In the June 2015 race, Kurt Busch won after the race was called on lap 138. Those final 18 laps saw six different drivers lead, including Kurt Busch who led the final six. More recently, in the June 2018 event, Clint Bowyer won after taking two tires while everyone else grabbed four. After grabbing the lead on pit road, Bowyer was able to hold off teammate Kevin Harvick long enough before the rain fell on lap 133. Bowyer’s victory would break Kyle Larson’s string of three straight victories at Michigan while starting a current streak of six straight victories by Ford here.
Currently, the forecast looks promising for racing on Sunday. Yet, weather patterns can easily shift so be sure to check back this weekend before finalizing rosters. With just 200 laps on tap for Sunday, any reduction in laps could really play with what DFS lineups should look like.
Speaking of lineups, with just the aforementioned 200 laps on tap this isn’t a cut and dry take. As in, don’t just see 20 laps and assume one or two dominators. In this week’s edition of the Race Sheets, on the laps led data page, DFS players can see how these laps led totals have broken down since 2013. In the double-header from last season, both races saw two drivers lead the majority of laps. Coincidentally, that top driver in each event was Kevin Harvick – winner of four of the past six Michigan events. However, when looking at numbers from 2019 – the June race saw one driver lead 163/200 laps while four drivers led 20 or more laps in the August event.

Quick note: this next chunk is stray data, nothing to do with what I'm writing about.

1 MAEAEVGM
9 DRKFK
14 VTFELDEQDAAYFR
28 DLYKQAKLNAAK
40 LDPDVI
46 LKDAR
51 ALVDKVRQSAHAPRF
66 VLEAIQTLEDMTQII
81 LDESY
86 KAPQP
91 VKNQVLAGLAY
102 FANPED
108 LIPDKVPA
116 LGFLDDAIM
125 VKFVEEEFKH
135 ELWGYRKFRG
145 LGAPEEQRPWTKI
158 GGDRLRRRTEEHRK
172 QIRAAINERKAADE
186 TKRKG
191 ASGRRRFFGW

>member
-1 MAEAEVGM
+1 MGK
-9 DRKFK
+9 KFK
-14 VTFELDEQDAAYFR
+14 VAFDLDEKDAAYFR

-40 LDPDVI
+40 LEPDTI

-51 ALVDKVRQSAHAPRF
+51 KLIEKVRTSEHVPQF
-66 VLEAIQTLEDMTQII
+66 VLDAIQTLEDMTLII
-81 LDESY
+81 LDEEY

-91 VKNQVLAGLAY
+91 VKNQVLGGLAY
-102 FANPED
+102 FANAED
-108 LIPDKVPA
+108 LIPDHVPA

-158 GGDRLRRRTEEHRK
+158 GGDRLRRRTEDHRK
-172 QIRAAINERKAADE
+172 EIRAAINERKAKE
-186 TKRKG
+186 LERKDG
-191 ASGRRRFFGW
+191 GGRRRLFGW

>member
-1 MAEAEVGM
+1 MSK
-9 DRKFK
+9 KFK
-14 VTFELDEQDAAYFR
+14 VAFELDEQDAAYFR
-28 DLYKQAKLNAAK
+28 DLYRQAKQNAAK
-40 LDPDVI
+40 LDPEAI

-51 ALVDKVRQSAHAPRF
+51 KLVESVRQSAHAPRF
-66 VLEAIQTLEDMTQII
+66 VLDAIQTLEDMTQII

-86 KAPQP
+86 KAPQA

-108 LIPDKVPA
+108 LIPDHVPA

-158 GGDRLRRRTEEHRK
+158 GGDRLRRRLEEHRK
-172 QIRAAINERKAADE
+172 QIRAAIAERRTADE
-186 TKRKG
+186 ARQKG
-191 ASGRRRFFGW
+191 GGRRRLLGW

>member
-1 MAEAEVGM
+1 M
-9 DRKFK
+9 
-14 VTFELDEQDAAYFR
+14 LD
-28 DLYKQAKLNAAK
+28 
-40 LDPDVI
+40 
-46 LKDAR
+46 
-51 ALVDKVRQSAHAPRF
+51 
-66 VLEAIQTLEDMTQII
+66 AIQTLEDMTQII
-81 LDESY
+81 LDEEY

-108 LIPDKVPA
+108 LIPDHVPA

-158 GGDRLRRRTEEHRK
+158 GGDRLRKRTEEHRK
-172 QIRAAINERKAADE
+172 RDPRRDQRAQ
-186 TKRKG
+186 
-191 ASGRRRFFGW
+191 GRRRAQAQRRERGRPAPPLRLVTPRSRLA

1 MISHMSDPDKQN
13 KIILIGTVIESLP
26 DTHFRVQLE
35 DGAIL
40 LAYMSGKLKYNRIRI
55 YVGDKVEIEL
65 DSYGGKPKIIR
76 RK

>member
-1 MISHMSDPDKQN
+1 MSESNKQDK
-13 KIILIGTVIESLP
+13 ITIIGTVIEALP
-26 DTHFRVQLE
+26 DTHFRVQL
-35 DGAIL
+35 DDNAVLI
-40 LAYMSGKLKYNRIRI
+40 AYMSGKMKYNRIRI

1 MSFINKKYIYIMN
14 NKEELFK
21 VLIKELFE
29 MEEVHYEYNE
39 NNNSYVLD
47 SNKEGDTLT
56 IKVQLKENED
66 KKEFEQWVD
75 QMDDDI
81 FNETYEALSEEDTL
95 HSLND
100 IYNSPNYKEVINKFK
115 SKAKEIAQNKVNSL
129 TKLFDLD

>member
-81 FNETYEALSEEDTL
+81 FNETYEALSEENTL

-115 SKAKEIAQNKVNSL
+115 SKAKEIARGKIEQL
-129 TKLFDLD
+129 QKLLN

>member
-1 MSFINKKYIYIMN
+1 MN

In the year prior (2018) the June race was shortened by rain and the August race saw three drivers lead 10% or more of the race. Thus, everything from one up to four is on the board. Lineups will really be determined by salaries this week. If driver salaries look closer to last week, then fitting in three lap leaders will be within reach. On the other hand, if salaries shoot back up then DFS players may only be able to assemble rosters with two.